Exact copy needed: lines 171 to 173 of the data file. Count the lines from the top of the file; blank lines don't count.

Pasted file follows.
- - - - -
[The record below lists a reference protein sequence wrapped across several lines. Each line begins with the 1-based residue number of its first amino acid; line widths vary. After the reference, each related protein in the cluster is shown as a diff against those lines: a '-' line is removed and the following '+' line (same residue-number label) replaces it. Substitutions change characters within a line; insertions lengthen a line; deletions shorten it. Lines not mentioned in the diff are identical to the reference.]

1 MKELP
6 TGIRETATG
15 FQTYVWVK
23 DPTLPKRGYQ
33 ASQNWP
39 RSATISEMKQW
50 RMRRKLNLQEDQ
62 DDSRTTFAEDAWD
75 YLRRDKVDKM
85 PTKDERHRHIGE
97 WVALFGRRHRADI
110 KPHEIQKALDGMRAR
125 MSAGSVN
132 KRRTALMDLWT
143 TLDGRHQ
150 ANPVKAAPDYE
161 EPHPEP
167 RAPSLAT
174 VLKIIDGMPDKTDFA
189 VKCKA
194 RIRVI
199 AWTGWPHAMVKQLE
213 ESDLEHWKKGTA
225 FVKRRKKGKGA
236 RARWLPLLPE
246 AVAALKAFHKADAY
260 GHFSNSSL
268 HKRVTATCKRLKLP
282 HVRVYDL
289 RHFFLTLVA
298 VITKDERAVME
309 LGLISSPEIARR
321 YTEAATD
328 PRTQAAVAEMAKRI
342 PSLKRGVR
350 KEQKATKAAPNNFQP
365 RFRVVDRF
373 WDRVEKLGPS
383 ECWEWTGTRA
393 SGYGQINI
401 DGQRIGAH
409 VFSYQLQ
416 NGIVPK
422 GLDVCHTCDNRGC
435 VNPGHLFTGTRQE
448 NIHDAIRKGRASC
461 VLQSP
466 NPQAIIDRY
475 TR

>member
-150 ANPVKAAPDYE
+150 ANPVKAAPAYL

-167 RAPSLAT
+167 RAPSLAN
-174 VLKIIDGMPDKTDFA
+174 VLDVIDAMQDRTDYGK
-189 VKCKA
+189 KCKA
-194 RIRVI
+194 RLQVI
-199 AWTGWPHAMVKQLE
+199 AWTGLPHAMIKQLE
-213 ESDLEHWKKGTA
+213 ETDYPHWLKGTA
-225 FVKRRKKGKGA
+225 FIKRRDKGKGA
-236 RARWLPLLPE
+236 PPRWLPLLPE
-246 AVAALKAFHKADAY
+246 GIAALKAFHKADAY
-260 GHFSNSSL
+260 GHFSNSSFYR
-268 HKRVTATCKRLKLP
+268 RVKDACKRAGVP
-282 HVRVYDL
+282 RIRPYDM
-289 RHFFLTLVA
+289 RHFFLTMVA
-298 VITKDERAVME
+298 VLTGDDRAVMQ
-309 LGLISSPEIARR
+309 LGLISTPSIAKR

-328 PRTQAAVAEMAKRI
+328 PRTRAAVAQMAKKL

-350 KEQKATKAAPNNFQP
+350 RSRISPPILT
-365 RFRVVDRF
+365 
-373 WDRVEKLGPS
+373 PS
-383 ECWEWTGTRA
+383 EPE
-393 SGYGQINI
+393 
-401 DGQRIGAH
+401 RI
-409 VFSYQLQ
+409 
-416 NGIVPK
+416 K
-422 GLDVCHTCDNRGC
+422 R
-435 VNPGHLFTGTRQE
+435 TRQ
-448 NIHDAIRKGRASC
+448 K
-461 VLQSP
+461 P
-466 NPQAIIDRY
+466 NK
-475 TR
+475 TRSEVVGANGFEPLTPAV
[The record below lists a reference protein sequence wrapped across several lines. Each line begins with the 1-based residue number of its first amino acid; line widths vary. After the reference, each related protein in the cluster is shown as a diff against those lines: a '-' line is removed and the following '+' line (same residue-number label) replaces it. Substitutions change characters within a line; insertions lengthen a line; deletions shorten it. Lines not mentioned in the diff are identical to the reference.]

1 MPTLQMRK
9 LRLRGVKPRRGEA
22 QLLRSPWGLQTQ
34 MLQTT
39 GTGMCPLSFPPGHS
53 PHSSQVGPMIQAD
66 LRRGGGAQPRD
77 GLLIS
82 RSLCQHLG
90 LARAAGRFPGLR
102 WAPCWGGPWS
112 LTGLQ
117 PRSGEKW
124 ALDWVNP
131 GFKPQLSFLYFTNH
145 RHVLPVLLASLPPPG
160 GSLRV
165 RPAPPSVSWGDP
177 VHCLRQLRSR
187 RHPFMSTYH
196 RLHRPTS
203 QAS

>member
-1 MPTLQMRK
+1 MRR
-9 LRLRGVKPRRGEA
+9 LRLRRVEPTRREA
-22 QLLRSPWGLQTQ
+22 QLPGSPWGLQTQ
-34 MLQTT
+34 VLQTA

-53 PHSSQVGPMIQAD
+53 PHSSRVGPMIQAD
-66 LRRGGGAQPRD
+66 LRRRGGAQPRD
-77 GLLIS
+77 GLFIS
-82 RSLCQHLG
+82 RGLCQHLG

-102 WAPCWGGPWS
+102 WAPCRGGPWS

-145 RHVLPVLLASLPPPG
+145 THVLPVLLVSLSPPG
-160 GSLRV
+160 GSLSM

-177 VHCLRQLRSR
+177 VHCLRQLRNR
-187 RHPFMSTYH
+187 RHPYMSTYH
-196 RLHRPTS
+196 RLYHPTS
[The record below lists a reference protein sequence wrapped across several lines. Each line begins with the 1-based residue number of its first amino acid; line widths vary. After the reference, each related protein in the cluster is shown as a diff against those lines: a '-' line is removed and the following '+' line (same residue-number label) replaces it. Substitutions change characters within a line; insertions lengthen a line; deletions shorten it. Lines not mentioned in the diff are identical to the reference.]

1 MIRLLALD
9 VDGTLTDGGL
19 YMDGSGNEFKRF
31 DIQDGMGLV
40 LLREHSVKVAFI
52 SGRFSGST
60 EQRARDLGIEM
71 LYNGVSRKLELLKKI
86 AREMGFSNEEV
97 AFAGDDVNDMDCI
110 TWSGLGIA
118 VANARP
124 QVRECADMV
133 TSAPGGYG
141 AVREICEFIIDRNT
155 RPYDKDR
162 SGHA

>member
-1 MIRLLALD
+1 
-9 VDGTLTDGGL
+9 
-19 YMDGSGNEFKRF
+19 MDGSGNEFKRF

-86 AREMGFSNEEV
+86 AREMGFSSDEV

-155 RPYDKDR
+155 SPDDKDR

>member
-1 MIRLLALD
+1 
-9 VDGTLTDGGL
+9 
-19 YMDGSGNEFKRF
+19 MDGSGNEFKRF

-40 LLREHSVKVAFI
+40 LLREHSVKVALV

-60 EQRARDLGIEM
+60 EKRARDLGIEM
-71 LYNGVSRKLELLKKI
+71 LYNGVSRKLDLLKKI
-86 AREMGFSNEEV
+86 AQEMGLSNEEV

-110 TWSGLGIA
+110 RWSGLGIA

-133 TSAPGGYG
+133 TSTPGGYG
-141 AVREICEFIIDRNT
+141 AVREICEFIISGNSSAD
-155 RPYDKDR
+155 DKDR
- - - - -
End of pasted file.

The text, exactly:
40 LLREHSVKVAFI
52 SGRFSGST
60 EQRARDLGIEM